In early 2012, Florida Legislature made sweeping changes to the Florida’s no-fault automobile insurance law at the urging of Governor Rick Scott. Most significant were changes to the personal injury protection (PIP) component of your coverage that protects you should you be the victim of an auto accident. While all Florida drivers will still be required to carry PIP coverage, the new law signifacantly alter how you will be able to seek and obtain medical care for your injuries following an accident.
New Time Limit
Unlike the current law which allows a patient to seek treatment for injuries following an accident with no time frame, the new law only gives a patient 14 days to file a claim to use their PIP coverage. If you do not file a claim within this time frame you loose your right to use PIP coverage to cover your health care.
Changes in Coverage and Treatment
While you will continue to be required to carry and pay for insurance premiums for a full $10,000 of PIP coverage, in certain situations you may only be entitled to up to a $2,500 reduced benefit. The new law requires you have a determination of an “emergency medical condition” to gain access to the previously normal $10,000 in PIP coverage. This could cause problems as a normal hospital visit can run through your benefits quickly if there in only $2,500 in benefits now available. You still have direct access to a chiropractor however PIP coverage no longer covers massage therapy and accupuncture. This also could be an issue as alternative medicine is no longer redaly available to auto accident victims. This could unfortunetly lead to more people seeking drugs and pain management first.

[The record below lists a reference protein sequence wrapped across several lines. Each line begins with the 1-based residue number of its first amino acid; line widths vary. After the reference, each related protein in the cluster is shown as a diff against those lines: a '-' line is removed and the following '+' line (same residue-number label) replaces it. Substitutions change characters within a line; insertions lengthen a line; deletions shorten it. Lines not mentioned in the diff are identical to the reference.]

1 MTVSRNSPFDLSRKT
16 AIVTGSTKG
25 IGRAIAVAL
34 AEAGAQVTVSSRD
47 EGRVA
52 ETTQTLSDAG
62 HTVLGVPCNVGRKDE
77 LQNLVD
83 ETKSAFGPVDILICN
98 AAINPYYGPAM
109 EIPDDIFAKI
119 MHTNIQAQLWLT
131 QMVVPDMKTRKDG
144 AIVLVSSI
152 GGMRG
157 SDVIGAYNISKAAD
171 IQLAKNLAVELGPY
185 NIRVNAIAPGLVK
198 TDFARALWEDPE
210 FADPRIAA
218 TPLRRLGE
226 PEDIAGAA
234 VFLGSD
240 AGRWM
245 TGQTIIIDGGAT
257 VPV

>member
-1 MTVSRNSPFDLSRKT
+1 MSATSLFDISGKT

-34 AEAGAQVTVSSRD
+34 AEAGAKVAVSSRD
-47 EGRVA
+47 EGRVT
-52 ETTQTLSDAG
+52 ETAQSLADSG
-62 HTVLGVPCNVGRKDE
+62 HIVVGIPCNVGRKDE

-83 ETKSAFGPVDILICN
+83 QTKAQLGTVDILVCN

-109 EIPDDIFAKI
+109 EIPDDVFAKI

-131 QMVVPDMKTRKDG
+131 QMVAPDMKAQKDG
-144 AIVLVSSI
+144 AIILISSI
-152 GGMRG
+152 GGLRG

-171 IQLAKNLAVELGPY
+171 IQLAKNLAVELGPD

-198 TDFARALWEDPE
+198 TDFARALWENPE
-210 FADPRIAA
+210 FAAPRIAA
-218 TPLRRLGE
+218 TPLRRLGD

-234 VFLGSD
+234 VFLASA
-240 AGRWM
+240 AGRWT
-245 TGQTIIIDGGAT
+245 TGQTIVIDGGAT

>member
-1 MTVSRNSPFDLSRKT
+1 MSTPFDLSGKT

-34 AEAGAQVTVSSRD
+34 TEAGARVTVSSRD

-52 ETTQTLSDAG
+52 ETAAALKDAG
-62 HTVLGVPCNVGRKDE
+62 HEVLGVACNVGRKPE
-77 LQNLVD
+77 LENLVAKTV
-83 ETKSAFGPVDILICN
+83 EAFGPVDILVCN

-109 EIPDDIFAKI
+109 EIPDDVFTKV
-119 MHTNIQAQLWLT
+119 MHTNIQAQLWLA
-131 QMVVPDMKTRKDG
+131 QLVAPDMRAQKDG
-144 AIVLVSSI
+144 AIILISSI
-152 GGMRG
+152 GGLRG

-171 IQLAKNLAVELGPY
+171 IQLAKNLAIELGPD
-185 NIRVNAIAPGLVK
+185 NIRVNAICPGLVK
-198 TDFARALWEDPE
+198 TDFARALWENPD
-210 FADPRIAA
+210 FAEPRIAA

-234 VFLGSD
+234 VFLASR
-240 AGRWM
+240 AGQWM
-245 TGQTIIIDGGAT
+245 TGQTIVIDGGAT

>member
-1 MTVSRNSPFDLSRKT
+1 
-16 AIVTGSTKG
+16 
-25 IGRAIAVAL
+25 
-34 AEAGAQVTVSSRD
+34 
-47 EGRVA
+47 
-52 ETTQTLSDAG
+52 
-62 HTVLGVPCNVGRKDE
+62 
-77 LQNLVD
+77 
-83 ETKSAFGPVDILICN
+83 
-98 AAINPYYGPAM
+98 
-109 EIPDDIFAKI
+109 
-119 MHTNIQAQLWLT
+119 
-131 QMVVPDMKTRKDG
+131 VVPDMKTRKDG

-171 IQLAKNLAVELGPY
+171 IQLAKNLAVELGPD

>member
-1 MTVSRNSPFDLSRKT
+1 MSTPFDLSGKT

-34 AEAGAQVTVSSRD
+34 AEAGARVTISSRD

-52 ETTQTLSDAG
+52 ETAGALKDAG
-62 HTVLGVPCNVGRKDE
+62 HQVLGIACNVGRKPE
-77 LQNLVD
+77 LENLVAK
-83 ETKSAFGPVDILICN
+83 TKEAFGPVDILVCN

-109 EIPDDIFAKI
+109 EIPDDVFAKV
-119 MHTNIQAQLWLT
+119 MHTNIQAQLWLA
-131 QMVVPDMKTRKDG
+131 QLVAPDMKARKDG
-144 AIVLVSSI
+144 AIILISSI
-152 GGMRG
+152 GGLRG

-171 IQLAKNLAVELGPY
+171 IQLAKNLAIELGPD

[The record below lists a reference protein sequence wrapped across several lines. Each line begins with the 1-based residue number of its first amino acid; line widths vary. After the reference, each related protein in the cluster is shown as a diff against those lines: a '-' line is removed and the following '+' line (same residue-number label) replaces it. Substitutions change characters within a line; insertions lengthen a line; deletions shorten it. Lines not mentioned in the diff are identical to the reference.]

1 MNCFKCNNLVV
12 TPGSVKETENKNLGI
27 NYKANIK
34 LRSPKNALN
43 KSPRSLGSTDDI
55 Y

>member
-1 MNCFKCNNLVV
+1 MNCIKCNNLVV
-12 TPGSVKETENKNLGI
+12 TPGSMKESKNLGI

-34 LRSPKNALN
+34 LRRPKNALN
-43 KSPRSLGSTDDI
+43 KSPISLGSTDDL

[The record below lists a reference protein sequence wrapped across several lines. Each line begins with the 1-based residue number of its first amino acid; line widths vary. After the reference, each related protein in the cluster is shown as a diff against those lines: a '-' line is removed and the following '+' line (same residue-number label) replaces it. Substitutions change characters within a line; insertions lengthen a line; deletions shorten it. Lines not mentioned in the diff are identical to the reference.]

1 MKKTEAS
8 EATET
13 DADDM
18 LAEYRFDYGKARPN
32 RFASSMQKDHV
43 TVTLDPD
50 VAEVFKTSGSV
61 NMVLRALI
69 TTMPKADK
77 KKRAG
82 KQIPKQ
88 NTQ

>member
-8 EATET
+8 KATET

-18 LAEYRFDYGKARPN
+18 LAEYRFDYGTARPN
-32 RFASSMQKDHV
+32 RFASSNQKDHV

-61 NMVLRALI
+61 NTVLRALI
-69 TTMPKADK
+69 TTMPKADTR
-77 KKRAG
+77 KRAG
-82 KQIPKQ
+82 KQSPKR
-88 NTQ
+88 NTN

Impact to Your Insurance Premiums
While the Legislature’s stated goal of these benefit reductions is to attack fraud and reduce costs, there is no requirement within the new law that inusurance companises reduce costs for these newly reduced benefits. Carriers were asked to consider a 10% reduction in premiums by their rate fillings in October 2012 however, the majority chose not to comply. You may want to monitor your renewal premiums closely this year, as we have heard from several patients their rates actually have increased despite the insurance companies not having to pay for the same coverage.
When The New Law is to Take Effect
The major changes take effect January 1, 2013. You can expect a lot of controversy over the interpretation of this new law because of its vagueness and because it has potential to decrease your PIP coverage by 75%.